Gehring said some of the seniors on the team will be giving presentations about teamwork, then the entire team will sign autographs for the kindergarten through fifth-grade students at PGS.
Moms, armed with Hawaiian-themed clothing and food, streamed in and out of Palco High School throughout the day Friday.
They were preparing for the first back-to-school luau that followed Palco's Friday night football game.
"They're leaving the kids in the classroom to learn," Tom Benoit said. "If it wasn't for the community, we couldn't do it. They're just involved in everything we do."
In fact, they're involved in the schools' activities in a way Superintendent Kelly Arnberger never has seen before.
"I've never been in a community where we've had a back-to-school community-wide barbecue for the entire staff and all the students," Arnberger said. "The whole purpose of this was to introduce the community to all the staff."
Arnberger, in his first year at Palco, said he felt comfortable immediately after meeting school personnel.
"Every single adult that I ran into that had anything to do with the school was excited about the school," Arnberger said. "Everybody was happy to be here."
Arnberger, after grilling hamburgers and hot dogs for all district students Friday for lunch, said his first job this year is to make sure the high school is offering the best programs it can and educating students to the best of its abilities.
"We offer an ag program and a music program," Arnberger said."If we want to be known as a quality school, those two programs have to be highly successful."
Arnberger said his goal for the next few years is to increase ACT scores.
"(They) have gone up the last three years. We're very close to the state average composite, but we're not quite there yet," Arnberger said. "I think it's imperative for us to be able to prepare our children (so) that they do climb high above the state average.
"We are a small school, and we get to have a lot of one-on-one with our children. There's no reason why we shouldn't."
As tight as can be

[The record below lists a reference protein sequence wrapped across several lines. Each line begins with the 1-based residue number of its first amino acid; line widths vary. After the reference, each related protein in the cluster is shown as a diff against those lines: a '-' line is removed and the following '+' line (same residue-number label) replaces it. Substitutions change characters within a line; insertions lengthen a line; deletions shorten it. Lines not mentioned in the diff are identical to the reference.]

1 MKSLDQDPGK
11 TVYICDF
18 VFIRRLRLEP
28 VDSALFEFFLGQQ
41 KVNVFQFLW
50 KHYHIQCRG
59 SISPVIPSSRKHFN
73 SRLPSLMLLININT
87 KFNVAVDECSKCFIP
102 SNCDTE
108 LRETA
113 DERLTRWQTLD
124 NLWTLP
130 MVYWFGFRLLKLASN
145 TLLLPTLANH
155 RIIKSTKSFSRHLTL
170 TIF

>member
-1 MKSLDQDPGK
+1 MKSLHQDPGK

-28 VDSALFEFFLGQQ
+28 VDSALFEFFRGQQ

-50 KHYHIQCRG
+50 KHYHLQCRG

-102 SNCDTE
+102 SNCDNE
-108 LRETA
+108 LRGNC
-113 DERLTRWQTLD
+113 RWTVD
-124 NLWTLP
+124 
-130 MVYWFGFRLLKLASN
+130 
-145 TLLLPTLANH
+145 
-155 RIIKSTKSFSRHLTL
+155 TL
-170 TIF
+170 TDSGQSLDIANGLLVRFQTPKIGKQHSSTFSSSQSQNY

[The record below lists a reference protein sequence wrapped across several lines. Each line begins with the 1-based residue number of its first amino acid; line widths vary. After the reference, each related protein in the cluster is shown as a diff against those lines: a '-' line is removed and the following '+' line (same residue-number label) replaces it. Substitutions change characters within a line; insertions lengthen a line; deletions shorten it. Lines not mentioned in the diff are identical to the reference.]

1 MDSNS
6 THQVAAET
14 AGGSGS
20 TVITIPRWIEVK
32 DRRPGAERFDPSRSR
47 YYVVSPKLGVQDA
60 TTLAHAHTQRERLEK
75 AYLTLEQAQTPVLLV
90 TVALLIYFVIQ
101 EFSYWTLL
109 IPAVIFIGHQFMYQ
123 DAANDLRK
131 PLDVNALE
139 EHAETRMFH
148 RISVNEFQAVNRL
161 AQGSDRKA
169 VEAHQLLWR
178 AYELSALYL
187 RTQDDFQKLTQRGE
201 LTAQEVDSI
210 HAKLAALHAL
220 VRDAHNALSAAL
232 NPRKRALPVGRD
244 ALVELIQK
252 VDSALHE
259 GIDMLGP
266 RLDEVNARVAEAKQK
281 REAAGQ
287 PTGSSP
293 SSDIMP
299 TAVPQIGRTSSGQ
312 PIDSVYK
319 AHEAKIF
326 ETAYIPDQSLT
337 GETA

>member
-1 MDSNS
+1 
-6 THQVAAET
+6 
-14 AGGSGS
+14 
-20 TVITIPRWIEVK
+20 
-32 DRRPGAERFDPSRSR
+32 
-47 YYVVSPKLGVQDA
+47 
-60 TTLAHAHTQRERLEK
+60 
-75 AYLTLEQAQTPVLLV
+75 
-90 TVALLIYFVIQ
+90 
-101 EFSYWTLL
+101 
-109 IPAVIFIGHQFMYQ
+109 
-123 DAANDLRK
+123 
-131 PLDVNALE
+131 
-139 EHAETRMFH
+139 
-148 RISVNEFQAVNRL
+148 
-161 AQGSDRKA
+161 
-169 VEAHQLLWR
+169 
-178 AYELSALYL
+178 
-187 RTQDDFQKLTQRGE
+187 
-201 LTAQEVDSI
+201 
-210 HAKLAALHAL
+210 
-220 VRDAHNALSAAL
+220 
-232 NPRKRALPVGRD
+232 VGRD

While state budget cuts have affected all Kansas school districts in the last year, Palco is doing what it can to maintain programs, staff and a quality education.
"We are as tight as far as personnel as we can possibly be," Arnberger said.
"It has an impact on morale, and we don't talk about it a lot because I want teachers to teach kids and the kids to be happy about being here."
Arnberger said if things don't improve at the state level in the next couple of years, tough decisions will have to be made. But it's something Tom Benoit would rather not face.
"The last thing I would want to do is cut teacher-to-student ratio," he said.
The district has done a survey on energy use and determined it could install about $90,000 worth of equipment to save $200,000 or more on energy costs.
"If Uncle Sam don't interfere, we should be alright," Tom Benoit said.
Arnberger said the district has to make sure it's doing the best it can for its students.
"Otherwise, people will want adverse things for small schools," Arnberger said.
A lack of boys in Damar Junior High led to some changes on the football field this year.
When the team's anticipated quarterback went down with an injury just before the season started, Coach David Dryden had to make adjustments to allow the seven remaining junior high students to play a full slate of games.
"It was touch-and-go there at the start of the season," Dryden said.
So the team now plays football against its regular opponents with six players while still using eight-man rules.
However, it's not just boys playing junior high football this year in Damar.
"Last year was my first year playing volleyball," said seventh-grader Jaci Benoit. "And I didn't have the best experience."
This year, she decided to go out for football. Jaci Benoit, who plays end, said playing six-man football is a little different than the eight-man game she's watched her older brother play in high school.
"On the line's gotta work harder," she said. "We just have to work on getting off the line faster."